Layover, Stopover and Open-jaw
Airlines use a lot of jargon that can easily confuse people when booking tickets, especially those booked with frequent flyer miles. It’s always helpful to have a general understanding of the terminology used when booking a ticket, since it can give you a leg-up when traveling.
You’ll hear these three words (and their variants) a lot when traveling: Layover, Stopover and Open Jaw.
For a little clarification and basic knowledge, let’s review what a one-way and round-trip are, as simple as they might be.
What is a one-way?
A one-way trip departs from one city to another city, without a return. Typically, one-way tickets are more expensive than round-trips, so it’s smarter to book a round-trip ticket when possible.
What is a round-trip?
A round-trip departs from one city to another city, and then returns via the same routing.
For example, if I fly from Seattle to Miami, and then Miami to Seattle, this is a round-trip flight. (note because it is the same routing, the map does not display a separate line for the return flight).
What is a Layover?
A layover is a connection in an airport. If I’m flying from Boston to Dallas and then connecting onto Houston three hours later, I have a layover at the Dallas airport. A layover is typically under 4 hours, and one stays in the airport (however is technically under 24 hours). Depending on the length of a layover, it could be possible, or necessary, to leave the airport, so don’t consider that a concrete definition.
Smaller, regional airports tend to have fewer flights, thus making layovers longer. For example, if I arrive from Boston to Chicago at 9 AM and my connecting flight to Denver departs at 7 PM, I can easily leave the airport, enjoy a free day trip in Chicago and make it back in time for my flight that evening.
What is a Stopover?
In general, a stop over is a connection that lasts longer than 4 hours, or that forces an overnight stay in a city while flying. For example, if I’m flying from Atlanta to Boston, stopping in Boston for the night, then departing for Paris the following morning, I have a stopover in Boston. Stopovers are often included for free on award tickets, so it’s always smart to check with the airline.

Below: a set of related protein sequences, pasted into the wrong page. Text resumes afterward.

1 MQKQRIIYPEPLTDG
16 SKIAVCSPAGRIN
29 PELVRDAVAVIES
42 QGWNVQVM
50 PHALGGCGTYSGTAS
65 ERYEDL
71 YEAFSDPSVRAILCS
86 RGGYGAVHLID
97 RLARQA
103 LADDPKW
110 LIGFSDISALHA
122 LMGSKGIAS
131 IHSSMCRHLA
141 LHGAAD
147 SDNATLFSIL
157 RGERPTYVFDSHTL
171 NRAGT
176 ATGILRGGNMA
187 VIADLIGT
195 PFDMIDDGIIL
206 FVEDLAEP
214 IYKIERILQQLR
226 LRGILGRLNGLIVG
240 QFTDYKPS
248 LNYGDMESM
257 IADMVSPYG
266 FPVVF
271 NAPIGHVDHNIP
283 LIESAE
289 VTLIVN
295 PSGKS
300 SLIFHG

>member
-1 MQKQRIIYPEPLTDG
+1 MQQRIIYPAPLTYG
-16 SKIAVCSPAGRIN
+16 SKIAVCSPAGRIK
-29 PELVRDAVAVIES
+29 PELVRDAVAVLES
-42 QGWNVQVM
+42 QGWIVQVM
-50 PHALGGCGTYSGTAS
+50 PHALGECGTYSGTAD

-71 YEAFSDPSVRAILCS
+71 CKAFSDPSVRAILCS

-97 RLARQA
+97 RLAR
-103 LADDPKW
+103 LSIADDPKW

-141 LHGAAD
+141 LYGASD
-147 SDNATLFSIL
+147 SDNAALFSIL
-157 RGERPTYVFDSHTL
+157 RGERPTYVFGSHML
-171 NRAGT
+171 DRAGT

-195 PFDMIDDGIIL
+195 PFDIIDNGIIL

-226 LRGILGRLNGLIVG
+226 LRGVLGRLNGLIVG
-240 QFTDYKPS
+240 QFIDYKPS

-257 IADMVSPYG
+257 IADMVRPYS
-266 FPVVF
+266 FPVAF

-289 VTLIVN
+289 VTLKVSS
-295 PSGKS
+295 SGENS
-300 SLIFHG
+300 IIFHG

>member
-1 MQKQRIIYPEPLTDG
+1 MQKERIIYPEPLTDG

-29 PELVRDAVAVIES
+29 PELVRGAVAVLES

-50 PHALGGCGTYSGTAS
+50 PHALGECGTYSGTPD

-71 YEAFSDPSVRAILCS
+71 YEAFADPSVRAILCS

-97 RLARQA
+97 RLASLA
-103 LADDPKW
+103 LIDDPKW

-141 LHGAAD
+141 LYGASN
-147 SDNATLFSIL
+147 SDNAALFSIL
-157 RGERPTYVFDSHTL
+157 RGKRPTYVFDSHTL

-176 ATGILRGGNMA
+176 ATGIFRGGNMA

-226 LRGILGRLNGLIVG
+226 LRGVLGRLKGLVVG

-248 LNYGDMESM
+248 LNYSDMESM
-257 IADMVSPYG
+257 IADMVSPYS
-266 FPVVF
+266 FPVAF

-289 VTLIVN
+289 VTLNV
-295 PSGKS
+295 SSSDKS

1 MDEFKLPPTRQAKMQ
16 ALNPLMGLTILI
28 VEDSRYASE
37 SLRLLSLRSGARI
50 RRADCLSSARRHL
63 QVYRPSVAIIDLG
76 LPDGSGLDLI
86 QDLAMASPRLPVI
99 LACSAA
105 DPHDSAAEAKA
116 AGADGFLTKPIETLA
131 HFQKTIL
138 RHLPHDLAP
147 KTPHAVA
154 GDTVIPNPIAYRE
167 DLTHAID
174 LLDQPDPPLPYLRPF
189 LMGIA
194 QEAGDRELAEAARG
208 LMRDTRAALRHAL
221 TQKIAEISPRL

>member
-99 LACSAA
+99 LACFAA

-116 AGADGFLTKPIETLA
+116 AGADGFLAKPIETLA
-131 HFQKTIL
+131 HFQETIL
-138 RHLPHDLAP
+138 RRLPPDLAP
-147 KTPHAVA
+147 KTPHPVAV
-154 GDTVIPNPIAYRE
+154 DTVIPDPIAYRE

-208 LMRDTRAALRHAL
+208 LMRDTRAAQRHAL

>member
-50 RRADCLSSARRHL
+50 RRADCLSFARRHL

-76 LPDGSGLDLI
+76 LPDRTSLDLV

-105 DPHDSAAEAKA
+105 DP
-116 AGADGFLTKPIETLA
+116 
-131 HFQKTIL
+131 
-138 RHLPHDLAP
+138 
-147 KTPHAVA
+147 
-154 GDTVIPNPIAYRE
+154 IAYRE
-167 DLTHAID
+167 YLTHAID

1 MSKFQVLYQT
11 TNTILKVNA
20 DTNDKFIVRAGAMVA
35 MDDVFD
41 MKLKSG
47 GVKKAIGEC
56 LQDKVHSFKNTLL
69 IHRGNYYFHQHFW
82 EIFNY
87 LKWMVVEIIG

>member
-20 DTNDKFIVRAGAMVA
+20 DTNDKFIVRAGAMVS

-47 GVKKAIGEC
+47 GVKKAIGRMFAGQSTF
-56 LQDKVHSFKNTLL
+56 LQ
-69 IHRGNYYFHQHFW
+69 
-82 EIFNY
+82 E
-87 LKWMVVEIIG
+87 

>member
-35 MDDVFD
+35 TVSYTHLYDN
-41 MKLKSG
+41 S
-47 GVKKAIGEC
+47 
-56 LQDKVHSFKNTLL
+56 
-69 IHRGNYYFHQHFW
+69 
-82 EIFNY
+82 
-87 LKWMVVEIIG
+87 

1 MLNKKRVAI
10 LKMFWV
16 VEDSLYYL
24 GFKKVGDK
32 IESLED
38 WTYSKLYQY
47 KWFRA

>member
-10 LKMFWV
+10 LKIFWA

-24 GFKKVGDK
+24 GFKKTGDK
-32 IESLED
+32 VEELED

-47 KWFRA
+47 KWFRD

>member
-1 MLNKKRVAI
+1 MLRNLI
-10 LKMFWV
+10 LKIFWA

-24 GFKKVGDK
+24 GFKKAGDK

Some fares allow a stopover. On an Icelandair flight from the US to Europe, passengers are able to stay in Iceland for up to a week at no extra charge. If I’m flying from Seattle to Dallas, spending the night in Dallas and then continuing to Washington Reagan in the morning, my ticket will probably price as two one-way tickets–Seattle to Dallas and Dallas to Washington Reagan. I’d have a stopover in Dallas. Stopovers are a great way to explore multiple cities on one plane ticket.
What is an Open-Jaw?
An open-jaw flight starts and ends at the same airport, with the return flight departing from a different airport than the one at which the departing flight first landed.
Let’s say I fly from JFK to London Heathrow, spend a few days in London and then take the Eurostar train to Paris to spend a few days there. My return flight goes from Paris to JFK. The “open-jaw” part is between London and Paris.
An open-jaw is often more expensive than a traditional round-trip ticket.
What is a Double Open-Jaw?
A double open-jaw departs from Airport 1 to Airport 2, then returns from Airport 3 to Airport 4. This includes two open-jaws–one on the outbound and one on the return.
For example, I’d depart from JFK to Zurich and then return from Brussels to Washington Dulles. I’d make my own way to Brussels from Zurich.
What are the rules?
For specific rules regarding layovers, stopovers and open-jaw segments, check out my award rules page for these popular award-redemption airlines:
Jamie Larounis is an avid traveler, blogger and miles/points educator. Traveling well over 100,000 miles a year and staying in hotels for over 100 nights, he leverages miles, points and other deals to fly in first class cabins, and stay in 5-star hotels. His blog, The Forward Cabin, shares his experiences, musings, reviews, tips, tricks, resources and industry news with you, the fellow traveler. Today, in addition to writing The Forward Cabin, Jamie also supports the Frequent Traveler University, a Frequent Traveler Education Foundation project, as a member of their organizing staff where he’s spoken in-depth on the loyalty programs and operations of Amtrak and American Airlines. You’ll also find Jamie as an expert award trip booker with Award Magic, helping clients to redeem frequent flyer miles across a wide variety of reward programs and airlines. Among several media spotlights, he’s spoken at the New York Times Travel Show, written for InsideFlyer, Road Warrior Voices/USA Today, 1000TravelTips.com, the official content platform for the Travel and Adventure Shows, and makes regular guest appearances as a featured expert discussing the travel industry on FOX News.